View Full Version : Photos of pastel collections

Richard Barrere
12-20-2019, 12:34 PM
So I was planning to go shop this weekend for a few sticks to help fill in my collection, and I thought it would be a great idea to take some photos of my collection so I can look at them in the art store to help me choose the colors I need. I thought it might be fun to share. I have an old set of metal drawers that help me keep things organized, but as you can see I'm not real fussy about grouping them all according to value. I separate them mainly into warm and cool versions of each color, but that's about it. Some strays wind up mixed in there, and they should definitely be cleaned at some point. Something for a rainy day. Take a minute to share your collection too, I would like to see how others do it.


Donna T
12-21-2019, 10:01 AM
Wow, what a gorgeous collection, Richard! You have so many different brands and your system of storing them looks very practical. Thanks for sharing the photo. Mine are put away for now but I use a medium Heilman box for the most part. At the time, I thought it was a good choice and I still think it's a beautiful, well-made box but since I don't ever use it for travel I feel a little guilty for having it - except it does close up very conveniently for storage so maybe not too much guilt. :rolleyes:

12-21-2019, 11:01 AM
Beautiful collection of pastels, Richard! Mine is not nearly so large yet, but I will keep the idea of the metal drawers in mind. Perhaps a chest actually designed to store tools.... but used for pastels, instead! Thanks for sharing!

12-21-2019, 11:18 PM
What a great collection Richard. I hope you have specified in your will who is to get them because I cannot see how you will live long enough to use them all.

Richard Barrere
12-22-2019, 10:34 AM
Thanks all, but I was hoping to see other collections too! And yes, I admit I have more than I will ever use, but I have lots of fun refining it now. You notice I am lacking oranges in my workhorse section as well as my TL pastels, so I am currently working some deals to fix that. Just bought a set that contains some of those and I will sell off the rest. That's how I finance most of this btw, buying and selling. I keep only what I need and sell the rest. I find art supplies at flea markets and thrift stores an through local craigslist. I get a lot of enjoyment from it!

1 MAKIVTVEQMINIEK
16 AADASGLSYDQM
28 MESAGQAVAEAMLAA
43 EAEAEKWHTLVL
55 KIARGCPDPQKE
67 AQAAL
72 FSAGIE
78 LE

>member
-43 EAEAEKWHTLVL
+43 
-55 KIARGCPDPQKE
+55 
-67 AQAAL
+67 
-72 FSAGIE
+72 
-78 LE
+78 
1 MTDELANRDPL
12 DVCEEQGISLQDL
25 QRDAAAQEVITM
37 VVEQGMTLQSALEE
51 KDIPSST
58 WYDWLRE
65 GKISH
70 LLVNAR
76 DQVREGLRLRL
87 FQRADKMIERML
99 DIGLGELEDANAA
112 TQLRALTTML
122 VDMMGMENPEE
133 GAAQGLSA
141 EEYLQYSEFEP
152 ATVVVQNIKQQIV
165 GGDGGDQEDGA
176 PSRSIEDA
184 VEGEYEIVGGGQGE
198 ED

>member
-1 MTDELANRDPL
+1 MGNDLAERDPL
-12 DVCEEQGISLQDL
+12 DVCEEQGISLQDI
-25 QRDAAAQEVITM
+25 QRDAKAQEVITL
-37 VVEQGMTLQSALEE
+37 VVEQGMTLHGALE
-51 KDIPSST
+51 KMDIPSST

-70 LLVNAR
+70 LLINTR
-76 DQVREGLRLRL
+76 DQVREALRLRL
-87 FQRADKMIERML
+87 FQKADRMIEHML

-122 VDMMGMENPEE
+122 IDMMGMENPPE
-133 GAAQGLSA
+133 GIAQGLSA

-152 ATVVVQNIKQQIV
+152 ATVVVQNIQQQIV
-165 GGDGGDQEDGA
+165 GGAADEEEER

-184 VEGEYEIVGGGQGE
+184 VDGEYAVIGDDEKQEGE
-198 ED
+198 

12-23-2019, 05:50 AM
In the past, there have been a few posts with pictures of people's collections. Here are two you might appreciate:



12-29-2019, 07:42 AM
I am coming to pastels via color pencil and graphite -- I have this set which belonged to my mother. It is from the 1930s -- not very good to begin with, but if you even look at them now they crumble! Have just sold some of my pencils to buy an 80 count set of Sennelier half soft pastels. Should arrive tomorrow -- CANNOT WAIT!


AND re Richard's collection --
marvellous, absolutely marvellous BUT those are Hamilton typecases -- I once had 128 of them filled with wonderful lead typefaces until I had to sell the whole collection including presses, a guillotine, etc. to pay the taxes. One of the saddest days of my life -- it was a collection made over a 30 year period.


That's me -- the fp is Fairfax Press.


Richard Barrere
12-29-2019, 09:23 AM
I believe that is exactly what kind of unit I have here! I got it from where I work. We used it to keep film positives back in the screen printing days. It fell into disuse, and was taking up space so I volunteered to take it off their hands. Each drawer slides out if you want the whole tray. I think it is perfect for my use, but I realize they are hard to come by. I can't imagine having 30 of them! That truly must have been a sad day indeed. Glad you got through it and you are joining the ranks of the nutty pastellists. Beautiful old set you have to start your journey. Show us the Senneliers when you get them!

12-29-2019, 11:29 PM





12-30-2019, 01:17 AM
[This is the third time I’ve tried to post – for some reason, I managed to get the pics up (2nd try), but every time I WRITE content, WC pretends I’m not signed in and kicks me off. Getting more than a little frustrated (grump, grump).]

Richard, I love your pastel collection and your storage!

I’m new to soft pastels this year, but have spent more $$$ than I probably care to admit to myself! It is definitely an expensive medium to work in and a heck of a lot bigger challenge to handle on the storage front than watercolor!

I started with some half-stick collections from GA, Richeson, and Unison, as well as some samplers. I quickly got tired of trying to work from the boxes and since I prefer to work plein air anyway, I bought a pochade box first (Dakota). I struggled like many on the Heilman vs. Dakota front, but finances won out and I actually like the Dakota pochade box for portability (and there is something about taping the support inside a box type arrangement that doesn’t appeal to me so I like the way that is handled on the Dakota box). Most of those early pastels ended up in the pochade box along with some random Girault, some pieces of Nupastels, etc.

I finally reached a point where I figured I should focus on just a couple lines and settled on MVs for my “workhorse” pastel, Nupastels for some of the underpaintings, and TLs for…well….BECAUSE. As I started to collect the MVs and TLs I worked out of the original boxes at first, but realized that was just not going to work. I need to put my pastels away after a painting session because I have 3 curious cats, no dedicated studio room, and one of the cats has a penchant for consuming pigment (whether watercolor or possibly pastels – he started sniffing the boxes when I first got them so he KNOWS there are delicious pigments in there).